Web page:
About


This online resource has been put together as part of the Innovative Medicines Initiative funded CHEM21 project (Chemical Manufacturing Methods for the 21st Century Pharmaceutical Industries), Europe’s largest public-private partnership dedicated to the development of manufacturing sustainable pharmaceuticals. One of the primary aims of this project is to promote the uptake of green and sustainable methodologies amongst both existing and future generations of medicinal and process chemists and to embed them in every day practice.

This online resource is further supplemented by a complementary book, edited and authored by CHEM21 consortium members and collaborating external experts, that addresses current challenges in modern green chemical technologies and sustainability thinking. It encompasses a broad range of topics covered by the CHEM21 project. The book, available in both hardcopy and electronic format, provides an overview of the key green chemistry tools, guidance and considerations aimed at developing greener processes, before moving on to look at cutting-edge synthetic methodologies.

Green and Sustainable Medicinal Chemistry: Methods, Tools and Strategies for the 21st Century Pharmaceutical Industry, L. Summerton, H. F. Sneddon, L. C. Jones and J. H. Clark, eds., Royal Society of Chemistry, London, UK, 2016.

Both the platform and the book are outputs of the education and training package of CHEM21. This work package was led by members of the Green Chemistry Centre of Excellence at the University of York, with contributions from across the CHEM21 consortium.

Audience

As such, the audience for this platform includes undergraduate students, postgraduates and industrial chemists (for example for new starter training and Continuing Professional Development). Although this resource has been created with a focus on ‘greening’ the synthesis of active pharmaceutical ingredients (APIs), it is also of relevance to other industries and anyone who is interested in learning more about greener methodologies. The resources are divided into two levels:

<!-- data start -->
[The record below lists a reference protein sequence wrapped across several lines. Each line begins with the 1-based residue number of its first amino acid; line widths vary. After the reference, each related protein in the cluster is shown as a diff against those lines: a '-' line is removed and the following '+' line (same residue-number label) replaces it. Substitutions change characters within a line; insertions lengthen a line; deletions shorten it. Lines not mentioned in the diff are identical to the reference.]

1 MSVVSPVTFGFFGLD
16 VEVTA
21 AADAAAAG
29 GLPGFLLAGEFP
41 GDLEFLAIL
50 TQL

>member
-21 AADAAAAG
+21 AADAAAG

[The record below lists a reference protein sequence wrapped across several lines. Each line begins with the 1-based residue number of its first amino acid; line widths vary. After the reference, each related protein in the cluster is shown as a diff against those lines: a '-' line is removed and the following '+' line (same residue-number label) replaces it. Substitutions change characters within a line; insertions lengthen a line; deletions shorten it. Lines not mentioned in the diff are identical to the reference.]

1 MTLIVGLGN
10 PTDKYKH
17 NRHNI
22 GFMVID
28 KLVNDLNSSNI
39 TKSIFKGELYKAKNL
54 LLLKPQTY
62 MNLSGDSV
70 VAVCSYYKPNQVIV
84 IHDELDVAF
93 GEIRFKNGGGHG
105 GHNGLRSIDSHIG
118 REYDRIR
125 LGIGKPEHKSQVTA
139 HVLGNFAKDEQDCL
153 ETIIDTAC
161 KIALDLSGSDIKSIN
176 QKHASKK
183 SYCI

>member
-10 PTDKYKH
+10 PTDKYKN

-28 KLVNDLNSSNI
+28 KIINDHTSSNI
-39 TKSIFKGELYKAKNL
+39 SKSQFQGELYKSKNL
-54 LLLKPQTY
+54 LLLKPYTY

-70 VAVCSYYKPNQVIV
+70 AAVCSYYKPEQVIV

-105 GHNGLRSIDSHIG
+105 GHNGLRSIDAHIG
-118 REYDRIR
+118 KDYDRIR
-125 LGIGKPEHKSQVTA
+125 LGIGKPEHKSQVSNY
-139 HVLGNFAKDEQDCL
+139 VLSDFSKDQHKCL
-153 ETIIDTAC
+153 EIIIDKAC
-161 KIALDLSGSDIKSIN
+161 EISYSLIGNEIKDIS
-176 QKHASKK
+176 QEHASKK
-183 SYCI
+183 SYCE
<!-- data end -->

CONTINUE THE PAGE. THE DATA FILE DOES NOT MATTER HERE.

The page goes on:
• Introductory material that can be found in Foundation that will give the user a basic appreciation of the concepts therein;
  • More focussed and in-depth material on a range of topics.

The full list of available courses and modules is available from the home page.

How you can use the material

The intention is that the material here is a permanent resource that can be studied in various ways:

  • as a course in its own right;
  • embedded into other courses, in whole or part;
  • as individual stand-alone modules that can be chosen to suit the needs of individuals or organisations.

The material is presented in a user friendly format of ‘bite-sized’ modules. You can either run through these sequentially, or select individual areas of interest. For each of the topics there are defined learning objectives and the content is a blend of written material, videos, easy to use guides that can be adopted in every-day working and further reading. The content is supported by quizzes and more in depth exercises to test knowledge and understanding.

For more information about copyright and licensing please see our legal statements.


This resource is provided by the American Chemical Society Green Chemistry Institute Pharmaceutical Roundtable. The source material was created as part of the Innovative Medicines Initiative (IMI) funded CHEM21 project (Chemical Manufacturing Methods for the 21st Century Pharmaceutical Industries). CHEM21 received funding from the IMI Joint Undertaking under grant agreement n°115360, resources of which are composed of financial contribution from the European Union’s Seventh Framework Programme (FP7/2007-2013) and EFPIA companies’ in-kind contribution.

The educational material is licensed (unless otherwise specified) under Creative Commons license CC BY-NC 4.0, which gives permission for it to be shared and adapted for non-commercial purposes as long as attribution is given. For full details please see our legal statements.

The views expressed in regards to education and training materials represent the aspiration of the American Chemical Society, although may not always be the view of each individual organization. Referencing of external sources does not imply formal endorsement by the American Chemical Society.